Chicago Heights, IL 60411-1696

Chicago VA Clinic
1141 South California Avenue, Community Resource & Referral Center (CRRC)
Chicago, IL 60612-9998

Lakeside VA Clinic
211 East Ontario Street, Suite 1200
Chicago, IL 60611-3276

If you were injured in a Chicago VA facility, talk to your Chicago medical malpractice law firm to recover benefits and compensation for your injuries. 

Maryland VA Hospitals

There are several VA facilities in Maryland and the surrounding areas. If you have questions about medical malpractice in VA facilities, talk to an experienced Maryland medical malpractice attorney for help. 

There are 3 VA Medical Centers in Maryland, two in Baltimore and one in Perry Point. 

Baltimore VA Medical Center
10 North Greene Street
Baltimore, MD 21201-1524

Loch Raven VA Medical Center
3901 The Alameda
Baltimore, MD 21218-2100

Perry Point VA Medical Center
361 Boiler House Road, Building 361
Perry Point, MD 21902-1103

VA Hospitals in Pennsylvania

There is a main medical center in Philadelphia with other health clinics in the Philadelphia area. Pennsylvania has other VA medical centers across the state, including: 

Corporal Michael J. Crescenz Department of Veterans Affairs Medical Center
3900 Woodland Avenue
Philadelphia, PA 19104-4551

VA Clinics in Philadelphia include: 

Fourth Street VA Clinic
213 North 4th Street
Philadelphia, PA 19106-1801

Chestnut Street VA Clinic
4219 Chestnut Street
Philadelphia, PA 19104-3014

West Philadelphia VA Clinic
6232 Market Street, Suite 100
Philadelphia, PA 19139-2922

For injuries involving negligent care at a VA center or VA clinic in Philadelphia or Pennsylvania, contact an experienced Philadelphia medical malpractice team for help.

Washington, D.C. Veteran Hospitals

There is one main VA medical center in D.C., with other clinics available in Washington, D.C., and neighboring states Virginia and Maryland. The main VA medical center is: 

Washington VA Medical Center
50 Irving Street, Northwest
Washington, DC 20422-0001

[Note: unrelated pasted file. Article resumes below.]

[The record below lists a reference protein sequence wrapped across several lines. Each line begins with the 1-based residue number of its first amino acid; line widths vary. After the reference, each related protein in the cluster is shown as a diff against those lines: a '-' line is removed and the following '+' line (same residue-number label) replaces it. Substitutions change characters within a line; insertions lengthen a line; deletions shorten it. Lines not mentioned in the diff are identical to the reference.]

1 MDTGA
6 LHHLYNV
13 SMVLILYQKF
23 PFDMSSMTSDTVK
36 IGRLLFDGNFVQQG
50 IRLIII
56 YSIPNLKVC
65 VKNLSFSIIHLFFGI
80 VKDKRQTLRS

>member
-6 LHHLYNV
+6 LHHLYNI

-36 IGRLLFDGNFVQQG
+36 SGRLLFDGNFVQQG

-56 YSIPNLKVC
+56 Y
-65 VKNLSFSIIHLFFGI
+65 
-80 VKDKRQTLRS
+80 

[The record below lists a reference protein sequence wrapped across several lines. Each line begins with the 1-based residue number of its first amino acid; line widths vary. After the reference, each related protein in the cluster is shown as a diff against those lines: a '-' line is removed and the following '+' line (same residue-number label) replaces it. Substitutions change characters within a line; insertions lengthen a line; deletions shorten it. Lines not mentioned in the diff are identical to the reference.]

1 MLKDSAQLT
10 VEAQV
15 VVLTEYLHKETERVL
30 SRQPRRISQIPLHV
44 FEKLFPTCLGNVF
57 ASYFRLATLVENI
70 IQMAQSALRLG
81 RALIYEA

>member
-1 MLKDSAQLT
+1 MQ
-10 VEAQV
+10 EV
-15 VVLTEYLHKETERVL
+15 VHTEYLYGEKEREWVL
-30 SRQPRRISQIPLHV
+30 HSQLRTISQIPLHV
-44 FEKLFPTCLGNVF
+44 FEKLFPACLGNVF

If you believe you were injured because of negligent care in the nation’s capital, contact an experienced law firm that handles Medical malpractice cases in Washington, D.C.

How Much Does a VA Medical Malpractice Attorney Cost?

Many medical malpractice injury victims do not take action for their injuries because they are worried they can’t afford a good medical malpractice lawyer. However, most medical malpractice attorneys work on a contingency fee basis. This means the injury victim does not have to pay anything until the attorney recovers an award. 

For example, if a veteran is injured because of a negligent surgery at a Chicago VA hospital, they can hire a medical malpractice attorney with nothing out-of-pocket. The attorney will front the expenses of handling the case, including filing fees, expert witnesses, and court costs. After the attorney recovers a settlement for $500,000, the lawyer will get their fee and the veteran will receive their malpractice award. 

Under the FTCA, attorneys have a limit to the amount they can charge for recovering money for veterans. If the medical malpractice attorney recovers money at the administrative level (before filing a lawsuit), the attorney can charge a contingency fee of no more than 20% of the award. If the case goes to a lawsuit, the attorney can charge a contingency fee of no more than 25% of the award. 

Can a Medical Malpractice Lawyer Help?  

You may have never thought about a medical lien before suffering a serious injury caused by medical malpractice or a personal injury accident. Medical insurance can be a complicated matter and the laws are changing all the time. Healthcare providers may have different rules and even prices for patients based on who is paying. 

A medical malpractice attorney can help by explaining the process of a medical injury lawsuit, who will pay your medical bills, and how you can recover compensation for your injuries. Your attorney can also negotiate on your behalf, to maximize your settlement award so you see more of the money that you are owed after a medical injury.  

 Contact experienced medical malpractice attorneys who can look at your case, answer your questions, and help you understand your legal options to file a claim against a doctor or hospital after a medical error. Contact Gilman & Bedigian online or at 800-529-6162 for a free consultation.